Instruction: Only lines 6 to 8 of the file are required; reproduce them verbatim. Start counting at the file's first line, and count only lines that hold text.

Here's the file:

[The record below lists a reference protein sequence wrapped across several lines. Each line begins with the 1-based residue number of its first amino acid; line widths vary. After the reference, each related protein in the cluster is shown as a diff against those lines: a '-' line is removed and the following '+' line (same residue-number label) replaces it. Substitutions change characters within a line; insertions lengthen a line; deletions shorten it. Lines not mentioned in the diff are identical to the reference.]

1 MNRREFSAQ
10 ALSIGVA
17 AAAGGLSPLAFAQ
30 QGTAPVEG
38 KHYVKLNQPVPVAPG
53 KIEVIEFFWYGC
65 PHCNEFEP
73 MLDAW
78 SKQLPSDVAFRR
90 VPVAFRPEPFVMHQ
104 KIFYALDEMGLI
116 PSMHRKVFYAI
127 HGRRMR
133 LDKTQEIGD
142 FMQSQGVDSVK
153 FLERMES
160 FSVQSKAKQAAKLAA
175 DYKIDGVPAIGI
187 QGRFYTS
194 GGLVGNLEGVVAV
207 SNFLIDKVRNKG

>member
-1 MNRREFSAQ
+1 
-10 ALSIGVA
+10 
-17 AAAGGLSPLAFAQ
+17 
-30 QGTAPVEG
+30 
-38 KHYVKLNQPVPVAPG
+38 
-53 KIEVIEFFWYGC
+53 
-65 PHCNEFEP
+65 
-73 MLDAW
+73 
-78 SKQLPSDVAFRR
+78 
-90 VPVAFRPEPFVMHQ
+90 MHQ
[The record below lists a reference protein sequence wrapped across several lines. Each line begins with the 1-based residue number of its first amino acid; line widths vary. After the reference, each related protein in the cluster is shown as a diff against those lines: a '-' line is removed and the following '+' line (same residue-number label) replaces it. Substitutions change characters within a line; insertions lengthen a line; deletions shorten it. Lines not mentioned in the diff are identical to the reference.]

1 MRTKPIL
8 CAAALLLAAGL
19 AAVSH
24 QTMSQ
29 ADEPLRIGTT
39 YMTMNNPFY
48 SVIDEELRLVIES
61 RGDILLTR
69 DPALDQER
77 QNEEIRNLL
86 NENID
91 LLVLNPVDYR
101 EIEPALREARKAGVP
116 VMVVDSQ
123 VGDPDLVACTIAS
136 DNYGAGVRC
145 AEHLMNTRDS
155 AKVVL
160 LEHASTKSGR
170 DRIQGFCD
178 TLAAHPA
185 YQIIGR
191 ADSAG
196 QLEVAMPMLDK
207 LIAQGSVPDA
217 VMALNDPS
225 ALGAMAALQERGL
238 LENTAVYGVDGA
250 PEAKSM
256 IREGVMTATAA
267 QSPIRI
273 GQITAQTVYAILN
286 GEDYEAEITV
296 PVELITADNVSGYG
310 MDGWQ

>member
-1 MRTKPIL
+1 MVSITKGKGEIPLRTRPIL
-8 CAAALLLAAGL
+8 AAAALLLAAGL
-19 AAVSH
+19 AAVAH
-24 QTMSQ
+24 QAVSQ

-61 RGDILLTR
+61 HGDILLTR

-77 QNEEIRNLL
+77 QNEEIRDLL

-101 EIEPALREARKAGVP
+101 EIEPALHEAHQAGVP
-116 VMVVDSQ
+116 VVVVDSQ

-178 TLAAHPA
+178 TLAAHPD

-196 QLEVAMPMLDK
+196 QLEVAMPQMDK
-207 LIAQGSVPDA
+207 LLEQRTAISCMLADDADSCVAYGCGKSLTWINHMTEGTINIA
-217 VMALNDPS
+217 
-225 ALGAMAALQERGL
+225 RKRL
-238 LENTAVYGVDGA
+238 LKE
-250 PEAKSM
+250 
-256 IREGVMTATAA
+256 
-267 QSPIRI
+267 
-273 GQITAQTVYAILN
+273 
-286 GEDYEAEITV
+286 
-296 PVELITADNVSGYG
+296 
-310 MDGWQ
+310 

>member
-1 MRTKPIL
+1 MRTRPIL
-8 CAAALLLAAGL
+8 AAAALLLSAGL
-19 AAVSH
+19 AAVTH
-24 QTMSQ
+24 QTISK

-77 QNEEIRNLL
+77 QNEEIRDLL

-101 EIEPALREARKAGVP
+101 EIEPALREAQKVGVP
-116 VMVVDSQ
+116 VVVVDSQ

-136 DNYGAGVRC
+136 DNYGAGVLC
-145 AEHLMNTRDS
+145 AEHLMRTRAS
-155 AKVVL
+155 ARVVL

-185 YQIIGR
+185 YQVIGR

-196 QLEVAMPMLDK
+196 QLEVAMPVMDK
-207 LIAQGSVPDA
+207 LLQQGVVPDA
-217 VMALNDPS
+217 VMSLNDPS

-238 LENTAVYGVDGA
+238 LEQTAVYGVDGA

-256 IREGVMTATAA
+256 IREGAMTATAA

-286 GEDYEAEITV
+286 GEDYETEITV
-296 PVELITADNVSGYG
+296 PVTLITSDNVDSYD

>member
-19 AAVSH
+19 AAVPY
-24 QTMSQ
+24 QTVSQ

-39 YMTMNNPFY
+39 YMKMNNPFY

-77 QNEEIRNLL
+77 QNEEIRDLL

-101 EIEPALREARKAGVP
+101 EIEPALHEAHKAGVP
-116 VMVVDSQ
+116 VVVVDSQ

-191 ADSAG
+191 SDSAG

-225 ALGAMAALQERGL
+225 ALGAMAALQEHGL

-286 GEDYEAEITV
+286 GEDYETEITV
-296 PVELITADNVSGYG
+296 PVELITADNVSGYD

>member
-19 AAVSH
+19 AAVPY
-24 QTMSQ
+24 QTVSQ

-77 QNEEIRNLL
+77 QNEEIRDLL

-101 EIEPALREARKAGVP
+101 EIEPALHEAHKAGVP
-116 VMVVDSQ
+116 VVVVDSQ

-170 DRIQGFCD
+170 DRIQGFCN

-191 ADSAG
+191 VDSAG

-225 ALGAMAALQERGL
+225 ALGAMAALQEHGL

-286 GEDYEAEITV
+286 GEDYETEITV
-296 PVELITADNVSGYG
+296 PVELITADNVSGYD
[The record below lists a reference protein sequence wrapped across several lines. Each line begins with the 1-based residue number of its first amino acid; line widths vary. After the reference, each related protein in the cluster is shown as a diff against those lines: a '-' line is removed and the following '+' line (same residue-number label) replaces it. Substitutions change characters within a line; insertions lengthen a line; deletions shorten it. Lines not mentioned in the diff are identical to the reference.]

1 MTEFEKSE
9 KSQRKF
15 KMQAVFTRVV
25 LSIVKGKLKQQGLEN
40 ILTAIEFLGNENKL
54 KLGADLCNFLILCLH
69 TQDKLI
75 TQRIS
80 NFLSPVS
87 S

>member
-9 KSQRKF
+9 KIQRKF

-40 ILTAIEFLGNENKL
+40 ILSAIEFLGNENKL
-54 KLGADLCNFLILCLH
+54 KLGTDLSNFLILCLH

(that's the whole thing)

38 KHYVKLNQPVPVAPG
53 KIEVIEFFWYGC
65 PHCNEFEP